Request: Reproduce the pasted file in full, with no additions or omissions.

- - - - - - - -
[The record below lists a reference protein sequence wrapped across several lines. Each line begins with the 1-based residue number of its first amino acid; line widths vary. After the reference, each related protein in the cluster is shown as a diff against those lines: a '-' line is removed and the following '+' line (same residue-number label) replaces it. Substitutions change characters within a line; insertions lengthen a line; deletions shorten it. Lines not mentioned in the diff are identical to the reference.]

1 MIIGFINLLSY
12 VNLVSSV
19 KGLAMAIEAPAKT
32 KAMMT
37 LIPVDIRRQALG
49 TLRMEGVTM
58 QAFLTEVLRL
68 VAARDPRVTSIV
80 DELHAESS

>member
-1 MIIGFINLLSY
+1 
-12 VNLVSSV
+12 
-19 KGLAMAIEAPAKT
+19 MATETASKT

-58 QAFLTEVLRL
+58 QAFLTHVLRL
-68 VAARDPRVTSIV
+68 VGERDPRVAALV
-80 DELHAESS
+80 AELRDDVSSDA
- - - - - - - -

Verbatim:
[The record below lists a reference protein sequence wrapped across several lines. Each line begins with the 1-based residue number of its first amino acid; line widths vary. After the reference, each related protein in the cluster is shown as a diff against those lines: a '-' line is removed and the following '+' line (same residue-number label) replaces it. Substitutions change characters within a line; insertions lengthen a line; deletions shorten it. Lines not mentioned in the diff are identical to the reference.]

1 MIIGFINLLSY
12 VNLVSSV
19 KGLAMAIEAPAKT
32 KAMMT
37 LIPVDIRRQALG
49 TLRMEGVTM
58 QAFLTEVLRL
68 VAARDPRVTSIV
80 DELHAESS

>member
-1 MIIGFINLLSY
+1 
-12 VNLVSSV
+12 
-19 KGLAMAIEAPAKT
+19 MATETASKT

-58 QAFLTEVLRL
+58 QAFLTHVLRL
-68 VAARDPRVTSIV
+68 VGERDPRVAALV
-80 DELHAESS
+80 AELRDDVSSDA